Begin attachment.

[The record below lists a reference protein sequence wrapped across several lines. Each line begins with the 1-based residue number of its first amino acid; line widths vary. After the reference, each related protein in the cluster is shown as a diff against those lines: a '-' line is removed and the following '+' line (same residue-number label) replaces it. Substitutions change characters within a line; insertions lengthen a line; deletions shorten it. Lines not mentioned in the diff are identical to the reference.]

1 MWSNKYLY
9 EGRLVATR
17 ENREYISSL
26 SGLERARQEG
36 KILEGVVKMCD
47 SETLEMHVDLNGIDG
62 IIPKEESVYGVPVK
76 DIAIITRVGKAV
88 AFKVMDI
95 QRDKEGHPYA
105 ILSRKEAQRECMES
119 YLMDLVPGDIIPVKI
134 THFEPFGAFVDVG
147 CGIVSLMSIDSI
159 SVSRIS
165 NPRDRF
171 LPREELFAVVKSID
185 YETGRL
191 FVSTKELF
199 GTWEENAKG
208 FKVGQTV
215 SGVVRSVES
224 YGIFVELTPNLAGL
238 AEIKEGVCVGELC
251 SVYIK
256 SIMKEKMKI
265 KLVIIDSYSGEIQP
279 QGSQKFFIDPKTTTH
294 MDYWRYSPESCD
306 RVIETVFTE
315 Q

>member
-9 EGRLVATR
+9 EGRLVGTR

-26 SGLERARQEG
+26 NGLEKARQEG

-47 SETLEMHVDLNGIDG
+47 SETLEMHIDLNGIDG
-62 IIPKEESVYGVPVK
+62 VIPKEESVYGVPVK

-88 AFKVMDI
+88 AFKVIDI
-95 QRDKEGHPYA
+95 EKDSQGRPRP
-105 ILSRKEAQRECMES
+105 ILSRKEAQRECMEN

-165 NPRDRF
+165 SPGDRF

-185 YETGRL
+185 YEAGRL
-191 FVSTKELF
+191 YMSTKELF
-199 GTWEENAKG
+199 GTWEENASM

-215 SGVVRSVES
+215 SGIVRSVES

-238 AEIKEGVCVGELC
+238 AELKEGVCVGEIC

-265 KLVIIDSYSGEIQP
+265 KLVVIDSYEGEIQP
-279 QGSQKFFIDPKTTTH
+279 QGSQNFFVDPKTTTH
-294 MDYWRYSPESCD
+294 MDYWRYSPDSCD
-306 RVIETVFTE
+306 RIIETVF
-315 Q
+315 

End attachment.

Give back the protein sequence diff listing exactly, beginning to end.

[The record below lists a reference protein sequence wrapped across several lines. Each line begins with the 1-based residue number of its first amino acid; line widths vary. After the reference, each related protein in the cluster is shown as a diff against those lines: a '-' line is removed and the following '+' line (same residue-number label) replaces it. Substitutions change characters within a line; insertions lengthen a line; deletions shorten it. Lines not mentioned in the diff are identical to the reference.]

1 MWSNKYLY
9 EGRLVATR
17 ENREYISSL
26 SGLERARQEG
36 KILEGVVKMCD
47 SETLEMHVDLNGIDG
62 IIPKEESVYGVPVK
76 DIAIITRVGKAV
88 AFKVMDI
95 QRDKEGHPYA
105 ILSRKEAQRECMES
119 YLMDLVPGDIIPVKI
134 THFEPFGAFVDVG
147 CGIVSLMSIDSI
159 SVSRIS
165 NPRDRF
171 LPREELFAVVKSID
185 YETGRL
191 FVSTKELF
199 GTWEENAKG
208 FKVGQTV
215 SGVVRSVES
224 YGIFVELTPNLAGL
238 AEIKEGVCVGELC
251 SVYIK
256 SIMKEKMKI
265 KLVIIDSYSGEIQP
279 QGSQKFFIDPKTTTH
294 MDYWRYSPESCD
306 RVIETVFTE
315 Q

>member
-9 EGRLVATR
+9 EGRLVGTR

-26 SGLERARQEG
+26 NGLEKARQEG

-47 SETLEMHVDLNGIDG
+47 SETLEMHIDLNGIDG
-62 IIPKEESVYGVPVK
+62 VIPKEESVYGVPVK

-88 AFKVMDI
+88 AFKVIDI
-95 QRDKEGHPYA
+95 EKDSQGRPRP
-105 ILSRKEAQRECMES
+105 ILSRKEAQRECMEN

-165 NPRDRF
+165 SPGDRF

-185 YETGRL
+185 YEAGRL
-191 FVSTKELF
+191 YMSTKELF
-199 GTWEENAKG
+199 GTWEENASM

-215 SGVVRSVES
+215 SGIVRSVES

-238 AEIKEGVCVGELC
+238 AELKEGVCVGEIC

-265 KLVIIDSYSGEIQP
+265 KLVVIDSYEGEIQP
-279 QGSQKFFIDPKTTTH
+279 QGSQNFFVDPKTTTH
-294 MDYWRYSPESCD
+294 MDYWRYSPDSCD
-306 RVIETVFTE
+306 RIIETVF
-315 Q
+315 